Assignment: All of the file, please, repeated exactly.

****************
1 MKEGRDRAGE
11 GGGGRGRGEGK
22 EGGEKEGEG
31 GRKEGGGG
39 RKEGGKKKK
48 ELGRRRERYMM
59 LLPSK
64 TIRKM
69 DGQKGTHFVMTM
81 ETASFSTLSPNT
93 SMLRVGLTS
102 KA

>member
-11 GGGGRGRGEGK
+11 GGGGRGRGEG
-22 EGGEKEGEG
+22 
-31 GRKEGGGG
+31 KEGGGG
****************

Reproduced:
1 MKEGRDRAGE
11 GGGGRGRGEGK
22 EGGEKEGEG
31 GRKEGGGG
39 RKEGGKKKK
48 ELGRRRERYMM
59 LLPSK
64 TIRKM
69 DGQKGTHFVMTM
81 ETASFSTLSPNT
93 SMLRVGLTS
102 KA

>member
-11 GGGGRGRGEGK
+11 GGGGRGRGEG
-22 EGGEKEGEG
+22 
-31 GRKEGGGG
+31 KEGGGG